In Kampert v. Valley Farmer Cooperative (pdf), an opinion issued on October 19, 2010, the Tennessee Court of Appeals validated a forum selection clause in a construction contract that specified venue in a county other than where the property was located. 

The primary issue in dispute was whether the proper venue in a case involving the breach of construction contract lawsuit should be the county named in the forum selection clause of the contract, or in the county where the construction project and land was located. 

In Kampert, the owner entered into an agreement with the contractor to construct an operational dairy facility on the Kamperts’ farm, including barns, sheds, and milking facilities. The contract contained a forum selection clause requiring that "venue for any litigation shall lie in the Circuit or Chancery Court for McMinn County, Tennessee.”

Following disputes between the parties, the owner filed a lawsuit in Giles County (where the property was located) for breach of contract, negligence, civil fraud, intentional infliction of emotional distress, and violation of the Tennessee Consumer Protection Act. The trial court denied the motion to dismiss for improper venue, holding that the property was located in Giles County and, thus, venue was proper.  Although this may seem to be a straight-forward analysis, the opinion contained some noteworthy points.

First, the venue issue must have been important to Tennessee jurisprudence because the Court of Appeals granted an "extraordinary appeal" under Rule 10.  The trial court concluded that the claim involved injury to land, which required that suit be brought in the county where the project was located.  The contractor filed a request for an interlocutory appeal, which the trial court denied. The appellate court granted the motion for extraordinary appeal, perhaps because the case addressed an ambiguous area of law or involved important legal issues.

Second, breach of construction contracts do not necessarily invoke a "local action involving land."  The appellate court noted the distinction between causes of action that are transitory versus local.  A transitory action is based on a cause of action of a type that can arise anywhere, whereas a local action can only arise in the particular county because the injury is tied to that locality.  Here, a breach of construction contract would be transitory, but an injury to property claim would be local.

Third, venue provisions and forum selection clauses are valid and enforceable.  Notably, the appellate court made a distinction between injury to existing buildings and injury to new buildings:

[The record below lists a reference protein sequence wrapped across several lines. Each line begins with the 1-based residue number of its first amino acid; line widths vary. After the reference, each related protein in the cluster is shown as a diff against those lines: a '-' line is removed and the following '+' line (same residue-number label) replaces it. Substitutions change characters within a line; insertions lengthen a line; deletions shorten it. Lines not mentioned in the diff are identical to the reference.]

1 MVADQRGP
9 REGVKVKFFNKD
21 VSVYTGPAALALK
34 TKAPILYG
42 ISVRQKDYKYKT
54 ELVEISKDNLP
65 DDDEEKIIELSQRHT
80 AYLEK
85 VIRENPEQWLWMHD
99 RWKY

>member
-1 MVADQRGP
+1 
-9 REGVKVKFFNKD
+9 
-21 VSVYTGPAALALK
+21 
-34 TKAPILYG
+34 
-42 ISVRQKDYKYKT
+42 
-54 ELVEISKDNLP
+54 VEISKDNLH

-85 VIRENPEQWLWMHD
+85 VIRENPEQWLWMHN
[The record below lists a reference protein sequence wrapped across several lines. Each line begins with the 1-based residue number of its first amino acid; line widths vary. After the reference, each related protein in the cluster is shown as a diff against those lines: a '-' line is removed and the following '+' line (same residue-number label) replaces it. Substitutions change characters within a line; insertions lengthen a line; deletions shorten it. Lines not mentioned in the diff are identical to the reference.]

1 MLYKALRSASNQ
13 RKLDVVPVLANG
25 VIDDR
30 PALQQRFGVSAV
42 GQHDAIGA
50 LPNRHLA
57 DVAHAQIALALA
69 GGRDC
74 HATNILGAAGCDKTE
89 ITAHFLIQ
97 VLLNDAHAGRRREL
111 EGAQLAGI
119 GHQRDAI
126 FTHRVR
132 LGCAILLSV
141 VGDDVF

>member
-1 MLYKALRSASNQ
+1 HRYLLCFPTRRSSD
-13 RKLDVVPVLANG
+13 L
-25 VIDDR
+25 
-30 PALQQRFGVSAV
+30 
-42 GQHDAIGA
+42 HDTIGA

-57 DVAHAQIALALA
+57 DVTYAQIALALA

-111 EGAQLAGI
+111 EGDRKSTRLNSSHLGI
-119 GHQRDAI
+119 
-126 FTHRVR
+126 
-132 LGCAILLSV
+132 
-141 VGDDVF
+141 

In contrast, the alleged negligence in the present case involved faulty construction of new buildings on the plaintiffs’ land.  If we were to hold this to be a local action, it would effectively make all actions on construction contracts local, and it would render void any forum selection clause in a construction contract that designates venue in a county other than the one where the construction takes place.

The court found statutory support for its conclusion that contractual venue provisions are valid under Tennessee Code Section 66-11-208.

It is suggested that the dispute is resolved "for now" because it may be appealed to the Tennessee Supreme Court.  An interesting legal issue is the Court of Appeals’ reliance on the statutory provisions of section 66-11-208, which address venue in cases involving real property. 

Subsection 208(a) provides that a contract requiring application of the laws of another state or requiring resolution of disputes in another state involving improvement of property in this state is void and unenforceable.  Subsection 208(b) provides that for projects partially located in Tennessee and partially located in another state, venue can be in any state in which part of the property is located. 

Although the provision expressly applies to multiple state disputes, the appellate court in Kampert concluded (perhaps correctly, perhaps incorrectly) that the provision applied to venue challenges involving two counties in Tennessee.  The "Supremes" may be asked to weigh in on the subject.  For now, contractual provisions calling for venue in one county involving construction projects in another county are valid.